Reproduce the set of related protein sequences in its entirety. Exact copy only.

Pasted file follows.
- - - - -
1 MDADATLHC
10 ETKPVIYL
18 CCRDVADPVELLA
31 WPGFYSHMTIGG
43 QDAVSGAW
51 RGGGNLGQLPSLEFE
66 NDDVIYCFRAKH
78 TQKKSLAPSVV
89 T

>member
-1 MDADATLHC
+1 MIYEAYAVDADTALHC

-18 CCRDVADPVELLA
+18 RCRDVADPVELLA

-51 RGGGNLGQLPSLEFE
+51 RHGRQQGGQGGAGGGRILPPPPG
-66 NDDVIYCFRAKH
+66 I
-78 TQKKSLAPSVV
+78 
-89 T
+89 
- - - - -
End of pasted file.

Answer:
1 MDADATLHC
10 ETKPVIYL
18 CCRDVADPVELLA
31 WPGFYSHMTIGG
43 QDAVSGAW
51 RGGGNLGQLPSLEFE
66 NDDVIYCFRAKH
78 TQKKSLAPSVV
89 T

>member
-1 MDADATLHC
+1 MIYEAYAVDADTALHC

-18 CCRDVADPVELLA
+18 RCRDVADPVELLA

-51 RGGGNLGQLPSLEFE
+51 RHGRQQGGQGGAGGGRILPPPPG
-66 NDDVIYCFRAKH
+66 I
-78 TQKKSLAPSVV
+78 
-89 T
+89 